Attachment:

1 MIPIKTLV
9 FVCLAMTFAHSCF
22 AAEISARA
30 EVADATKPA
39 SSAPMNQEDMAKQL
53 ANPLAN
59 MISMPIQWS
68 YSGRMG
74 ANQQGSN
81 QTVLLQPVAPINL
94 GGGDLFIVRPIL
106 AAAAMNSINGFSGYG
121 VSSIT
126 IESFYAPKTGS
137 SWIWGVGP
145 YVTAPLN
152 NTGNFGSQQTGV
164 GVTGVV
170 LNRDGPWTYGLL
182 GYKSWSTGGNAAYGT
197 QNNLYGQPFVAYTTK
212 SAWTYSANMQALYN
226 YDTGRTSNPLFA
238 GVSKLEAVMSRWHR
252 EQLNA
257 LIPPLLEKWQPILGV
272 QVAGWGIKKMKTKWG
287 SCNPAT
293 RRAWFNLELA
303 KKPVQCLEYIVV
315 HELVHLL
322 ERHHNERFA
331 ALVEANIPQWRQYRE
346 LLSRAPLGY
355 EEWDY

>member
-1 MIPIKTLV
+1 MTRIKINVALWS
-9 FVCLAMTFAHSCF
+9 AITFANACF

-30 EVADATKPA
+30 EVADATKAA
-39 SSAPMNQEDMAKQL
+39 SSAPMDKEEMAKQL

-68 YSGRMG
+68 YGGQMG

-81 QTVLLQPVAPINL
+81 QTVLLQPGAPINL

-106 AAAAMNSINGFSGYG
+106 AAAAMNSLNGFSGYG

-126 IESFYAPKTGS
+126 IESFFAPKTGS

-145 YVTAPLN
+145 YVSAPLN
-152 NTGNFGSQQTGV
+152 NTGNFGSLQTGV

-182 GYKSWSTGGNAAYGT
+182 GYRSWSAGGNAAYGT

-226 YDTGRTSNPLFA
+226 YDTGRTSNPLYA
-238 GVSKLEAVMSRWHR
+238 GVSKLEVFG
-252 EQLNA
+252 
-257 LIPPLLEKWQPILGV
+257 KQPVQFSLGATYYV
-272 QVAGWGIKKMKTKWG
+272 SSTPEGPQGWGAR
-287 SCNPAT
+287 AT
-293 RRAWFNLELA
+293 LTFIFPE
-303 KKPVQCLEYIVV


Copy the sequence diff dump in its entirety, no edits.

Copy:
1 MIPIKTLV
9 FVCLAMTFAHSCF
22 AAEISARA
30 EVADATKPA
39 SSAPMNQEDMAKQL
53 ANPLAN
59 MISMPIQWS
68 YSGRMG
74 ANQQGSN
81 QTVLLQPVAPINL
94 GGGDLFIVRPIL
106 AAAAMNSINGFSGYG
121 VSSIT
126 IESFYAPKTGS
137 SWIWGVGP
145 YVTAPLN
152 NTGNFGSQQTGV
164 GVTGVV
170 LNRDGPWTYGLL
182 GYKSWSTGGNAAYGT
197 QNNLYGQPFVAYTTK
212 SAWTYSANMQALYN
226 YDTGRTSNPLFA
238 GVSKLEAVMSRWHR
252 EQLNA
257 LIPPLLEKWQPILGV
272 QVAGWGIKKMKTKWG
287 SCNPAT
293 RRAWFNLELA
303 KKPVQCLEYIVV
315 HELVHLL
322 ERHHNERFA
331 ALVEANIPQWRQYRE
346 LLSRAPLGY
355 EEWDY

>member
-1 MIPIKTLV
+1 MTRIKINVALWS
-9 FVCLAMTFAHSCF
+9 AITFANACF

-30 EVADATKPA
+30 EVADATKAA
-39 SSAPMNQEDMAKQL
+39 SSAPMDKEEMAKQL

-68 YSGRMG
+68 YGGQMG

-81 QTVLLQPVAPINL
+81 QTVLLQPGAPINL

-106 AAAAMNSINGFSGYG
+106 AAAAMNSLNGFSGYG

-126 IESFYAPKTGS
+126 IESFFAPKTGS

-145 YVTAPLN
+145 YVSAPLN
-152 NTGNFGSQQTGV
+152 NTGNFGSLQTGV

-182 GYKSWSTGGNAAYGT
+182 GYRSWSAGGNAAYGT

-226 YDTGRTSNPLFA
+226 YDTGRTSNPLYA
-238 GVSKLEAVMSRWHR
+238 GVSKLEVFG
-252 EQLNA
+252 
-257 LIPPLLEKWQPILGV
+257 KQPVQFSLGATYYV
-272 QVAGWGIKKMKTKWG
+272 SSTPEGPQGWGAR
-287 SCNPAT
+287 AT
-293 RRAWFNLELA
+293 LTFIFPE
-303 KKPVQCLEYIVV